Author

Topic: 29

M. C. Rowley

posted August 09, 2005 08:21 PM
Would you please discuss what the "acceptable" levels of accuracy (and precision) are for this type of navigation problem? Captioned below are my two (2) solutions compared to the "book" solution:
Part A
Manual: 48 09.20N, 122 53.17W Echart: 48 09.15N, 122 53.31W Book: 48 09.20N, 122 53.35W
Part B
Manual: 2.2nm Echart: 2.1nm Book: 2.3nm
Part C
Manual: 49 fathoms (based on contouring) Echart: n/a Book: 47 fathoms
Part D
Manual: 5.00nm, 071M Echart: 5.10nm, 071M Book: 5.15nm, 074M
The latitutde calculation is basically the same except for the Echart calculation which is only 0.05nm. My longitutde calculation, however, is slightly more off. I plotted my triangle of error again and basically came up with the same longitude. I do believe, however, that your bearing to Pt. Wilson Buoy 6 is off. If it were indeed 074M then the bearing to the tank at Protection Island would be 203M instead of 206M. Anyways, am I on the right track here and are these errors acceptable?
Thanks........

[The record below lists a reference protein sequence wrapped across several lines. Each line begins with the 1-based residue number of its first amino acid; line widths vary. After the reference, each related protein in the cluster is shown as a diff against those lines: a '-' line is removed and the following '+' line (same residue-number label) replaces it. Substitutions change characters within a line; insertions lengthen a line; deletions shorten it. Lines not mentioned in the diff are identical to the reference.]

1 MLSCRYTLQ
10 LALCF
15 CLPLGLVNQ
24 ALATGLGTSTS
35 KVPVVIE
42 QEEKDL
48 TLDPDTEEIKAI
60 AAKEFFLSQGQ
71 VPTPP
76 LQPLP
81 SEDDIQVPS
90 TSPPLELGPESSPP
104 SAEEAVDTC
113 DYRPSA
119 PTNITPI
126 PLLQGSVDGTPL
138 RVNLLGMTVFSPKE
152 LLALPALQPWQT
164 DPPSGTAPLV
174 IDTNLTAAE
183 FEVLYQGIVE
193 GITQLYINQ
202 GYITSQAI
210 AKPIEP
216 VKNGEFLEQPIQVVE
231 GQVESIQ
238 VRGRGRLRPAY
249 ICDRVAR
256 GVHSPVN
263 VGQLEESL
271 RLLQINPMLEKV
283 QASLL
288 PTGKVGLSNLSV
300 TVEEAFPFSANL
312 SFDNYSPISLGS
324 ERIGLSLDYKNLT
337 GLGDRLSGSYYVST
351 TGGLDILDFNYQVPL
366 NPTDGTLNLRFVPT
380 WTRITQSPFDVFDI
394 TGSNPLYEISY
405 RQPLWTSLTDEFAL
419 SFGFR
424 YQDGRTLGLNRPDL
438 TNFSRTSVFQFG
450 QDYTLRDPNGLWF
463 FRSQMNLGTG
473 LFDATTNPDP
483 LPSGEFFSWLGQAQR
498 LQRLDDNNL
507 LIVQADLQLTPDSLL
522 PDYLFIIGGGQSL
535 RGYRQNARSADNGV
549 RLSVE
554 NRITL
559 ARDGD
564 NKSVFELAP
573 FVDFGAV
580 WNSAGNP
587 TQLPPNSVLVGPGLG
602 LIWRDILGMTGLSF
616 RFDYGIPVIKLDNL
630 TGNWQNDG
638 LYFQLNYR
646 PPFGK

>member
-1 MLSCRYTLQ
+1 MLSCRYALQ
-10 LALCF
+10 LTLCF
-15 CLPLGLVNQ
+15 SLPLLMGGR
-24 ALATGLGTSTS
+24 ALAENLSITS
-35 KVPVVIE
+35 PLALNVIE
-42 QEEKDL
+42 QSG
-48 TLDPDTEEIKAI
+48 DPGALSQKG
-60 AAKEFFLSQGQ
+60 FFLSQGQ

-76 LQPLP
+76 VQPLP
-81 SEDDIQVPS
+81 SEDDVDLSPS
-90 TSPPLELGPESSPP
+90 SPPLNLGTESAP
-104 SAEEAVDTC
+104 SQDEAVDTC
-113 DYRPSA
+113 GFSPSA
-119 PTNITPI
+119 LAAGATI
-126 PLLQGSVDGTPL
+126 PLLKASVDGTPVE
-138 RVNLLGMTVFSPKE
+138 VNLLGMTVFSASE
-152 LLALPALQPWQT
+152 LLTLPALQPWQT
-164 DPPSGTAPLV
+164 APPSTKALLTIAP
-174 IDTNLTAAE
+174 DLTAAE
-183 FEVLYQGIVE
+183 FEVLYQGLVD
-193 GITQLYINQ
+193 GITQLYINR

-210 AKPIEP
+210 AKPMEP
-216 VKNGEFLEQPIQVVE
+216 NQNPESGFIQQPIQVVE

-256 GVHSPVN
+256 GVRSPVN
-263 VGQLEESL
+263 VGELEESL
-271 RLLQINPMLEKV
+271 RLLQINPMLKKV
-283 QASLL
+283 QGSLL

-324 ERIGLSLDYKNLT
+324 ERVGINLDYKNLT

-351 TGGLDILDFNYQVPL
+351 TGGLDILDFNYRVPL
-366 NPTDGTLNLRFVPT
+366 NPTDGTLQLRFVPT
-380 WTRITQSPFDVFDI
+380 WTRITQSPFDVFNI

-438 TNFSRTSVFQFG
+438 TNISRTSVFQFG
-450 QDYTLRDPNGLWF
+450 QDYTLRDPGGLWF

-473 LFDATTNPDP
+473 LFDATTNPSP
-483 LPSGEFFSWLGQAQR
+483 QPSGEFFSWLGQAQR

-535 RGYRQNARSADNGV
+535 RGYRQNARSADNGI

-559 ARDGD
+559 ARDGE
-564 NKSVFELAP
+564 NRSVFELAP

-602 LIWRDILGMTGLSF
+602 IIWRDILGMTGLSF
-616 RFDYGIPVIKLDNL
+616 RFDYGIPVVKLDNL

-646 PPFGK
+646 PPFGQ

Mark Rowley Santa Fe, New Mexico


David Burch

posted August 10, 2005 09:23 PM
First, we do have an article online that addresses the general subject you raise How close should the answers be. This is referenced from the Tech support section on the coastal nav course.
As for this problem in particular, this is a fix from two compass bearings, so it is rather easy to analyze. The procedure would be to assume some error or uncertainty in each of the bearings, and plot the lines again.
In this problem, you have one bearing line that is 206M. For now, assume this is accurate to ± 2°. Then plot two lines, one at 204M and the other at 208M. Then do the same for the other bearing and you will end up with a trapezoid which reflects your overall uncertainty. It will be come obvious that the farther the target the more sensitive your fix is to correct readings.
We have practice problems on this somewhere in the course. Also we have the small triangle rule that is presented somewhere in the course that can be applied to some extent. if you have an error of 6° in a course heading, then you go off course one tenth of your distance run. Please look up that rule and its discussion.
Put another way, if the target is 1 mile away and your bearing is wrong by 6°, the intersection could be off by 0.1 miles, or if off by 3°, it would be 0.05 miles and so on. this is not a strict analysis, but it gives you a ballpark estimate.
My first guess is your answers are plenty close enough, but the above analysis is the only way to tell for sure.
Also, in principle, you should get more accurate answers from the electronic solutions to problems like this since you can zoom way in and do all the plotting very precisely.
In some cases, the solutions can also be computed, but this is not the subject at hand here.
From: Starpath, Seattle, WA